The battle of Perryville was a baptism by fire for the 121st Ohio Volunteer Infantry, part of which came from Knox County. The unit, with minimal training and equipment, was mustered at Camp Delaware in September 1862 and sent almost immediately to Kentucky, where it joined Gen. Don Carlos Buell’s Army of the Ohio as it marched after Gen. Braxton Bragg’s invading army.
The 121st would eventually compile a lengthy record, first with Buell and then Gen. William S. Rosecrans, and eventually under William T.. Sherman in the Atlanta Campaign and the March to the Sea and into the Carolinas.
They were practically untrained and they were given inadequate arms. But they performed well at Perryville.
A correspondent from the 121st with the pen name “Knox” wrote to the Democratic Banner after the Oct. 8 battle. The letter was published in the Nov. 1 issue.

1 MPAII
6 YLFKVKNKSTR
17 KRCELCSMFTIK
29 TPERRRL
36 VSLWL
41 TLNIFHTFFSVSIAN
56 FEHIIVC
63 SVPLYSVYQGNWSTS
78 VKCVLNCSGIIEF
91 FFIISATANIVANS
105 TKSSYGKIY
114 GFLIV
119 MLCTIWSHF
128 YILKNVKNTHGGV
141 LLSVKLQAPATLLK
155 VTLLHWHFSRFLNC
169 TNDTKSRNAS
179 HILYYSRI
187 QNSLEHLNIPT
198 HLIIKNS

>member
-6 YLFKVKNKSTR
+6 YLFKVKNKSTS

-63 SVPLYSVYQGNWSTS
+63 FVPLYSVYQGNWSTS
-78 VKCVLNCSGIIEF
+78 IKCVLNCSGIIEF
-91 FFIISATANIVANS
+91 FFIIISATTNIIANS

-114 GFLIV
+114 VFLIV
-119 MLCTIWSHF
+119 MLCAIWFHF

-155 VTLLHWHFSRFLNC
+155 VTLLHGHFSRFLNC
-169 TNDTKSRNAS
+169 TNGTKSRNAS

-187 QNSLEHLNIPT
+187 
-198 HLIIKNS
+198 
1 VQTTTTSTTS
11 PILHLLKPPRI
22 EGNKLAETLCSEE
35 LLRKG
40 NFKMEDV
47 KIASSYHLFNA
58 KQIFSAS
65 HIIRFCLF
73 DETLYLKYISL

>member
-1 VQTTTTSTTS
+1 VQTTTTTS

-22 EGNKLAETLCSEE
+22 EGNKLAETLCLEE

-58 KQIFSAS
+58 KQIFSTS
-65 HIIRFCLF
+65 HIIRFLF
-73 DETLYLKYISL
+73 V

“As you know, this regiment was raised in a very few days. We were in Camp Delaware but about one week, when we were ordered to Cincinnati, without uniforms or guns. We were in Cincinnati several days before we received guns or clothing and as soon as we were thus supplied we were ordered into Kentucky. We camped near Covington, about four days, when orders came for use to march to Louisville. We arrived there on the 25th of September, and were immediately put upon duty day and night, and continued to perform arduous duties until the 1st of this month, until we received orders to march.
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